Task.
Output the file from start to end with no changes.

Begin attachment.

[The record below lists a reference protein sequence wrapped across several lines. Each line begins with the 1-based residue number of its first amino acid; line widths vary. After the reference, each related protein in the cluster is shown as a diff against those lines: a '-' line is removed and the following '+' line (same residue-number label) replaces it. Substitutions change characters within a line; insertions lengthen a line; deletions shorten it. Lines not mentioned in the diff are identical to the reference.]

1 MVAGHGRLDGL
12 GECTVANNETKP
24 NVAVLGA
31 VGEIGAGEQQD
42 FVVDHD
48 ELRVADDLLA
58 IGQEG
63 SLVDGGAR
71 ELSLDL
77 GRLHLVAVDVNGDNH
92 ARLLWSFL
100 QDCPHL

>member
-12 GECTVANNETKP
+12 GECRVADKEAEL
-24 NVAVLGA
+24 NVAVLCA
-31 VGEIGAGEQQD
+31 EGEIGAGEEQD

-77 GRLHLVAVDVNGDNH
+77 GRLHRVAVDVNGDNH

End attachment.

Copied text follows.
[The record below lists a reference protein sequence wrapped across several lines. Each line begins with the 1-based residue number of its first amino acid; line widths vary. After the reference, each related protein in the cluster is shown as a diff against those lines: a '-' line is removed and the following '+' line (same residue-number label) replaces it. Substitutions change characters within a line; insertions lengthen a line; deletions shorten it. Lines not mentioned in the diff are identical to the reference.]

1 MVAGHGRLDGL
12 GECTVANNETKP
24 NVAVLGA
31 VGEIGAGEQQD
42 FVVDHD
48 ELRVADDLLA
58 IGQEG
63 SLVDGGAR
71 ELSLDL
77 GRLHLVAVDVNGDNH
92 ARLLWSFL
100 QDCPHL

>member
-12 GECTVANNETKP
+12 GECRVADKEAEL
-24 NVAVLGA
+24 NVAVLCA
-31 VGEIGAGEQQD
+31 EGEIGAGEEQD

-77 GRLHLVAVDVNGDNH
+77 GRLHRVAVDVNGDNH